Bristol bus boss warns that flagship service risks being ‘entirely discredited’ if services are bogged down in ‘areas of increasingly chronic congestion’

 
The northern section of the m1 route

 
It is marketed as “a modern public transport system for the greater Bristol area”, but users of the flagship Metrobus network are facing “appalling disruption” on a daily basis.

In an open letter to customers, the managing director of the system’s main operator, First Bus West of England, blames ongoing roadworks, as well as a lack of capacity on the roads.

James Freeman  wrote the letter on January 14 after his company was heavily criticised on social media for delays as a way of acknowledging and addressing those complaints. He sympathised wholeheartedly with customers, but defended his company and its drivers.

Here we are at the start of a new decade and no more than a week into it we are confronting appalling disruption to our lives as a result of traffic congestion particularly in the northern fringe of the conurbation

“Here we are at the start of a new decade and no more than a week into it we are confronting appalling disruption to our lives as a result of traffic congestion particularly in the northern fringe of the conurbation,” wrote Freeman. “While this affects many people, it particularly impacts people who have made the lifestyle choice to use public transport to travel, particularly to their work.”

The first Metrobus service (m3, between Emersons Green and the city centre) was launched in May 2018. Two further routes, the m1 and m2, have subsequently been added. At the beginning of this month First introduced a £2.4m fleet of eight brand new bio-methane fuelled double decker buses, on the m3, replacing diesel buses. But these new vehicles were soon “utterly gummed up in appalling delays” on the A4174, a major ring road along the northern and eastern edge of Bristol. A journey that normally takes about 35 minutes was taking an hour and 35 minutes.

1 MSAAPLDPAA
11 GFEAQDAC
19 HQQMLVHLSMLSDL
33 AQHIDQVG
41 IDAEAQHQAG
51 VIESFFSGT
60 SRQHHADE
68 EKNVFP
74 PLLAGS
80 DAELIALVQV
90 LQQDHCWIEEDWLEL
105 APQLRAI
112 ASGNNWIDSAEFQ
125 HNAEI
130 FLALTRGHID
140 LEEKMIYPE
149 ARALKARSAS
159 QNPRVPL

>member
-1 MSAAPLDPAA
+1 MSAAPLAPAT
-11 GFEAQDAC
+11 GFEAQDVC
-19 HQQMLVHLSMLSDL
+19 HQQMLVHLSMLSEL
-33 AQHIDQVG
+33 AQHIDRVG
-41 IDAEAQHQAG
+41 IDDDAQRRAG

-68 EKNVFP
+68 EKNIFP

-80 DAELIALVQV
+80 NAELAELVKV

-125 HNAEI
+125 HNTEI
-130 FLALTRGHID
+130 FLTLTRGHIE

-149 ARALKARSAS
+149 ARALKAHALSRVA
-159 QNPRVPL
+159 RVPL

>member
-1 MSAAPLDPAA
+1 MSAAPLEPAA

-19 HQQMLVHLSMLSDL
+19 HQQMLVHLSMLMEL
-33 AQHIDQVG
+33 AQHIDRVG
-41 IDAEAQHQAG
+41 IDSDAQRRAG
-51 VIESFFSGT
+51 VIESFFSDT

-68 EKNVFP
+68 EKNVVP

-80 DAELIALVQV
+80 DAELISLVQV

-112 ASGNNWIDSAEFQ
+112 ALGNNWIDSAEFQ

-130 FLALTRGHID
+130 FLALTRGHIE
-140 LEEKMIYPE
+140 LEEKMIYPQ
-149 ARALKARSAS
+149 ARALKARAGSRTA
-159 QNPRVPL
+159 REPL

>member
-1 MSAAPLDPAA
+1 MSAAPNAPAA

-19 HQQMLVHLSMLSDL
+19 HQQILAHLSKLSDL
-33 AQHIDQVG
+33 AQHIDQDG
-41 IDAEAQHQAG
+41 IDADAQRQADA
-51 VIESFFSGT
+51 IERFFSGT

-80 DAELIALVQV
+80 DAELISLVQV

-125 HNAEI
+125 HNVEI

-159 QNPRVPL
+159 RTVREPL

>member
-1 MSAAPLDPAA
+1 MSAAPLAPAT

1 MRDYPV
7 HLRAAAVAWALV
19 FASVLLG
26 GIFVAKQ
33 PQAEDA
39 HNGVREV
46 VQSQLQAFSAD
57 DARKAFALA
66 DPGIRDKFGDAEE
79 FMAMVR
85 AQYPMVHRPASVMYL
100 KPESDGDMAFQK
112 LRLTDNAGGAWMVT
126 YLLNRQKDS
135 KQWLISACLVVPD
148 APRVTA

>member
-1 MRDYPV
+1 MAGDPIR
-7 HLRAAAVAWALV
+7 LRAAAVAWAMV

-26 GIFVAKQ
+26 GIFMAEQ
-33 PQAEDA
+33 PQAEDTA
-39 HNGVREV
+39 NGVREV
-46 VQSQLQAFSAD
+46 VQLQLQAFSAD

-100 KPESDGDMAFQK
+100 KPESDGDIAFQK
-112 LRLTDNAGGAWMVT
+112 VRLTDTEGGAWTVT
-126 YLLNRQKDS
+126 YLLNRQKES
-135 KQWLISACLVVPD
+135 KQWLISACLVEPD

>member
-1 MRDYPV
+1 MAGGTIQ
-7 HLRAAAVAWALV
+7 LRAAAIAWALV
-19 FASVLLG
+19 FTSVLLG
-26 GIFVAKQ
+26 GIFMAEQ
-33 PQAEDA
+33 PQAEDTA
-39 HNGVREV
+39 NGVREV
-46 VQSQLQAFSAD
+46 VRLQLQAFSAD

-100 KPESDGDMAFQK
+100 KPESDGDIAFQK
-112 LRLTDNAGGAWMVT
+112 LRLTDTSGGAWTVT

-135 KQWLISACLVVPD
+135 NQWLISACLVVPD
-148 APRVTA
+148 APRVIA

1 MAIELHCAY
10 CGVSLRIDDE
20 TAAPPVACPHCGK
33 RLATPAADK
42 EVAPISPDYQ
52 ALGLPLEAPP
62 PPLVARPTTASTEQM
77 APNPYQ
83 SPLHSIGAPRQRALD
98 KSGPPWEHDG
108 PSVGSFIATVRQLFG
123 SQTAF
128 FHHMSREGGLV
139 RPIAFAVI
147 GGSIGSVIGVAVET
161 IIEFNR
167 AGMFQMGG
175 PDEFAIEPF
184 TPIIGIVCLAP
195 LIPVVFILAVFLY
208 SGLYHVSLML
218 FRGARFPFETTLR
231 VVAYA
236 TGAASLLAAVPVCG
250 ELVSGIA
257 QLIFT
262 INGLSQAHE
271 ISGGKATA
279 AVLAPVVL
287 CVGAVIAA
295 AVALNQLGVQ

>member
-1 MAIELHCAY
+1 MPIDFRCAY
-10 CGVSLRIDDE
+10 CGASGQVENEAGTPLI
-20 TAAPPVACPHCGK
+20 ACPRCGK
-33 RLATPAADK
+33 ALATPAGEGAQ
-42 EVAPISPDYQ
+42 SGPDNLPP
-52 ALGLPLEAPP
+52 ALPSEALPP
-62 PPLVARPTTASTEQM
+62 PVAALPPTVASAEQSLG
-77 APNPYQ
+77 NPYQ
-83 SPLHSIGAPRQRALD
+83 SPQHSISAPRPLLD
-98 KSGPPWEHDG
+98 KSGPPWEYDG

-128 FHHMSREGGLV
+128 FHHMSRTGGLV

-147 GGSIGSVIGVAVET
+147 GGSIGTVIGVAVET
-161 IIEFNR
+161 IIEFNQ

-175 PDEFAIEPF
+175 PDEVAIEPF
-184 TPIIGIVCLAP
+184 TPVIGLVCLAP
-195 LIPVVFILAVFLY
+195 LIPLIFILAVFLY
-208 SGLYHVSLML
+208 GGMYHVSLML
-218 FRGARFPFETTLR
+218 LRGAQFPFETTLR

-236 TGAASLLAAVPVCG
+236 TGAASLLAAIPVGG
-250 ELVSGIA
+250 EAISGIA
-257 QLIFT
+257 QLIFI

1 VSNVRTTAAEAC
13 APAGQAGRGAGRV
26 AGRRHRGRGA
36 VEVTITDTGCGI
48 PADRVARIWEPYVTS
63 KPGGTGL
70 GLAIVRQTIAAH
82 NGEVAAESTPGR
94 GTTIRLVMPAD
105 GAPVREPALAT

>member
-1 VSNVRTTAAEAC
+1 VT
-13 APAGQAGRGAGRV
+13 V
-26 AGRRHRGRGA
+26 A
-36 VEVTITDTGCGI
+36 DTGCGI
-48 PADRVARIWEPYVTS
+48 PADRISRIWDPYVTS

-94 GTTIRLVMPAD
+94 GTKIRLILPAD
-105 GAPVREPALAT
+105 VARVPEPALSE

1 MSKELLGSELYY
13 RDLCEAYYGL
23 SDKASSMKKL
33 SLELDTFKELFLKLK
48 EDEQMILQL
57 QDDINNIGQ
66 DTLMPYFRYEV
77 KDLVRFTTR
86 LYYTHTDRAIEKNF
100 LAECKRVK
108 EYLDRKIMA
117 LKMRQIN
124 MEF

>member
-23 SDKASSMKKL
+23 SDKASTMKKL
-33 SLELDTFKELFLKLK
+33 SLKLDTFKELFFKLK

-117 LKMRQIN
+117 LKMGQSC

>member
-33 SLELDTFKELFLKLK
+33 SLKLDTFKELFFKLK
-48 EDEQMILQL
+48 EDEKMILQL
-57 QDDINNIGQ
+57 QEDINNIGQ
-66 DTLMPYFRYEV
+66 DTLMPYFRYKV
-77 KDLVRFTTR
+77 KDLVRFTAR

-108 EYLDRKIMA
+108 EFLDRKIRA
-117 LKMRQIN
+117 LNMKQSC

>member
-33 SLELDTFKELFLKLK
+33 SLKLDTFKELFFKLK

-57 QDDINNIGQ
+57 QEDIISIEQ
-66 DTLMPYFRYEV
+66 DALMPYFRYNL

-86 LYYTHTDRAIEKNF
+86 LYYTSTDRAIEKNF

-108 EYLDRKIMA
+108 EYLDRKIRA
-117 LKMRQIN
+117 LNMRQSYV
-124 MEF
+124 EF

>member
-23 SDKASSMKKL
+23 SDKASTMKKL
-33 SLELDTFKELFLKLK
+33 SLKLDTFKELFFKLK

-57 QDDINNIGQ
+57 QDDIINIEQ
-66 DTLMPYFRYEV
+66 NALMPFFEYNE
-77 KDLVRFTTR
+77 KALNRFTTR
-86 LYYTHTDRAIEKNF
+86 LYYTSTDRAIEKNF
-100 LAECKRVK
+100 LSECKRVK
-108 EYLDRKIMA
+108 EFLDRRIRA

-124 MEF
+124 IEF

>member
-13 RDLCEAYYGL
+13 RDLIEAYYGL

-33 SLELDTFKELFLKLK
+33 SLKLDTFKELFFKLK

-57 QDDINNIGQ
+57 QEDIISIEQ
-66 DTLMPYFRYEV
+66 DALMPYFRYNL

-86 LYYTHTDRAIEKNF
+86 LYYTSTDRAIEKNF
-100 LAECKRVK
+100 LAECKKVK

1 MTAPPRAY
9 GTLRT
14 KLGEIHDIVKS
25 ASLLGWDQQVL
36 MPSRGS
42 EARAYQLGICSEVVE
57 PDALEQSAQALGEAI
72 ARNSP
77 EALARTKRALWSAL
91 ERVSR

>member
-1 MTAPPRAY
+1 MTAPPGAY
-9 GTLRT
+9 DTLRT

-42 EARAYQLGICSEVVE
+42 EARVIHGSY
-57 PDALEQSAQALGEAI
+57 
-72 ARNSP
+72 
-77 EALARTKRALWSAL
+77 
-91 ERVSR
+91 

There were also problems on the m1 service, a major south to north cross-conurbation route that celebrated its first birthday this month. First recently introduced a change to the peak-time timetable on this service to cope with the extra people that have been attracted to Metrobus in Bradley Stoke and Stoke Gifford in South Gloucestershire. This new arrangement provides a 7/8-minute peak time frequency between the town of Bradley Stoke and Bristol city centre – increasing the number of seats per hour from 450 to 600 over this section.

However, South Gloucestershire Council commenced long term road works at the Great Stoke roundabout on Bradley Stoke Way this month. The resulting congestion has delayed buses by up to 40 minutes on each journey at the key morning peak times. This has disrupted the rest of the service straight through the morning, all the way to the very south of the city. “For these people [in south Bristol], the delays and disruption are completely inexplicable to them,” Freeman explained. “You can forgive them for thinking we’re useless.”

He continued: “When the buses have been turning up at Begbrooke [near the new bridge over the M32], they are so delayed that they have picked up extra people and are therefore unable to collect any of the people waiting. The m3 buses, similarly if not worse delayed on the A4174, are also full when they reach this point.

“Small wonder then, that social media was full of angry entries last week – the one that caught my eye was from a customer who waited more than an hour to get onto any bus – long gaps being followed by successive fully-loaded buses. No wonder these people were angry!”

First Bus has mobilised extra buses to deal with some of these problems, using new vehicle deliveries not yet deployed and managers who are willing to drive on short notice “but this is a sticking-plaster approach and very expensive as well”.

£230m of public money was spent on creating Metrobus, on top of which the operators have invested £10.5m on top-of-the-range buses. It’s largely wasted if we can’t run the service properly or at all.

Freeman concluded: “£230m of public money was spent on creating Metrobus, on top of which the operators have invested £10.5m on top-of-the-range buses. It’s largely wasted if we can’t run the service properly or at all.

“Not only that, if our much-vaunted Metrobus system, by which so much store has been set, is not to be entirely discredited as an alternative to driving cars, then somehow the way has to be found to make these Metrobuses able to run through these areas of increasingly chronic congestion.

“This approach has started to be recognised in Bristol but Metrobus can’t work if we don’t realise that we must take urgent action.”

 
This article appears in the latest issue of Passenger Transport

DON’T MISS OUT – GET YOUR COPY! – click here to subscribe!